I find myself angry that people are killed, profiled, or treated unfairly based on ideology, ethnicity, or some other arbitrary reason. The persecutor may use justifications from religion, some type of national/tribal history, or draw from a certain set of their own felt persecutions that they believe allows them to act in vengeance. I’m over-symplyfing but the main reason for their evil action is to either create or maintain power.

Last year, my Lent was informed by the disappearance of Malaysian Airlines Flight 370. To me, that incident represents the tragic nature of life that we cannot control. Despite our advancements, humanity will always be limited and vulnerable to death. Processing that last year also included the nature of disease, the victims of the evil-doers who traffic, manipulate, attack, conceal and murder and all who grieve the loss of life, love or freedom. I believe Jesus came to end all this and give us something better. 

This Lent, I am processing these 21 Copts, the nature of persecution and the different types of martyrs in [Read more…]

Review of Christ Plays in a Thousand Places by Eugene Peterson

I recently finished reading Christ Plays in Ten Thousand Places by Eugene Peterson and I find myself with the same feeling after watching one of the Lord of the Rings films, “That was bigger than I thought it could be.” I’ll get to why in a moment but a bit about the author. Eugene Peterson is regarded as one of our modern day church fathers (I’d add N.T. Wright, Dallas Willard and Richard Rohr to that conversation but that’s for another day).

A quick overview from the publisher:

Christ Plays in Ten Thousand Places reunites spirituality and theology in a cultural context where these two vital facets of Christian faith have been rent asunder. Lamenting the vacuous, often pagan nature of contemporary American spirituality, Eugene Peterson here firmly grounds spirituality once more in Trinitarian theology and offers a clear, practical statement of what it means to actually live out the Christian life. Writing in the conversational style that he is well known for, Peterson boldly sweeps out the misunderstandings that clutter conversations on spiritual theology and refurnishes the subject only with what is essential. As Peterson shows, spiritual theology, in order to be at once biblical and meaningful, must remain sensitive to ordinary life, present the Christian gospel, follow the narrative of Scripture, and be rooted in the fear of the Lord – in short, spiritual theology must be about God and not about us. The foundational book in a five-volume series on spiritual theology emerging from Petersons pen, Christ Plays in Ten Thousand Places provides the conceptual and directional help we all need to live the Christian gospel well and maturely in the conditions that prevail in the church and world today.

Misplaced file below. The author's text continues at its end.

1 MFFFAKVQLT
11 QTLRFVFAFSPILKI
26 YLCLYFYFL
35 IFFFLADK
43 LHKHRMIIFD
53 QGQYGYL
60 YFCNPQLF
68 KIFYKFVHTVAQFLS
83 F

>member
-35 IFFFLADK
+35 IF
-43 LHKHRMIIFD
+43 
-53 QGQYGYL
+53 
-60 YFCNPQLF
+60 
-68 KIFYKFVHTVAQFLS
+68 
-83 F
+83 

What makes Peterson special? Great writers have a way of making difficult concepts relatable. Peterson, who gave us “The Message” translation, may be among the best at this. I would not say that Peterson makes things simple, but instead relatable. He brings you in, invites you to sit down, encourages you to take a bite, asks you “What do you think?” You probably haven’t thought of it in this way before.  [Read more…]